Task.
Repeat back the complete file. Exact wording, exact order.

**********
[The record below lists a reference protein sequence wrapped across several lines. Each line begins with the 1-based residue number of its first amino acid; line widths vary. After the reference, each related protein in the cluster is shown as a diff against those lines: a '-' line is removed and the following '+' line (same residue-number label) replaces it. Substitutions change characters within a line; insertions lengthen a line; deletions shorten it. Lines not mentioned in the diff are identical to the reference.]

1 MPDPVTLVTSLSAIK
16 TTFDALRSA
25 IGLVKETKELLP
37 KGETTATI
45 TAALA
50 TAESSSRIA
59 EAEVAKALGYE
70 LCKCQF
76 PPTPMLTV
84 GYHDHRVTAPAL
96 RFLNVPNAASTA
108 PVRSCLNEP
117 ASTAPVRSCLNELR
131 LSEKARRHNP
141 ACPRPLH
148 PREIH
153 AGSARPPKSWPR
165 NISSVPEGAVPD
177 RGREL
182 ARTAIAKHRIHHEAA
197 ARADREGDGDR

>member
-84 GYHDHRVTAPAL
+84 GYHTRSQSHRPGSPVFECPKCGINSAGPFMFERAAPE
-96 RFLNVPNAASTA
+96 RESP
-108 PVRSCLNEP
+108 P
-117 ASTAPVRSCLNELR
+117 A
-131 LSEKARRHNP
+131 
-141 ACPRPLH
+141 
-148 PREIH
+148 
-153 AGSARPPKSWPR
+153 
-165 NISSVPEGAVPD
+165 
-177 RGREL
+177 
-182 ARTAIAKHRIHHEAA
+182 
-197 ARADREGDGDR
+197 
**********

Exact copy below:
[The record below lists a reference protein sequence wrapped across several lines. Each line begins with the 1-based residue number of its first amino acid; line widths vary. After the reference, each related protein in the cluster is shown as a diff against those lines: a '-' line is removed and the following '+' line (same residue-number label) replaces it. Substitutions change characters within a line; insertions lengthen a line; deletions shorten it. Lines not mentioned in the diff are identical to the reference.]

1 MPDPVTLVTSLSAIK
16 TTFDALRSA
25 IGLVKETKELLP
37 KGETTATI
45 TAALA
50 TAESSSRIA
59 EAEVAKALGYE
70 LCKCQF
76 PPTPMLTV
84 GYHDHRVTAPAL
96 RFLNVPNAASTA
108 PVRSCLNEP
117 ASTAPVRSCLNELR
131 LSEKARRHNP
141 ACPRPLH
148 PREIH
153 AGSARPPKSWPR
165 NISSVPEGAVPD
177 RGREL
182 ARTAIAKHRIHHEAA
197 ARADREGDGDR

>member
-84 GYHDHRVTAPAL
+84 GYHTRSQSHRPGSPVFECPKCGINSAGPFMFERAAPE
-96 RFLNVPNAASTA
+96 RESP
-108 PVRSCLNEP
+108 P
-117 ASTAPVRSCLNELR
+117 A
-131 LSEKARRHNP
+131 
-141 ACPRPLH
+141 
-148 PREIH
+148 
-153 AGSARPPKSWPR
+153 
-165 NISSVPEGAVPD
+165 
-177 RGREL
+177 
-182 ARTAIAKHRIHHEAA
+182 
-197 ARADREGDGDR
+197 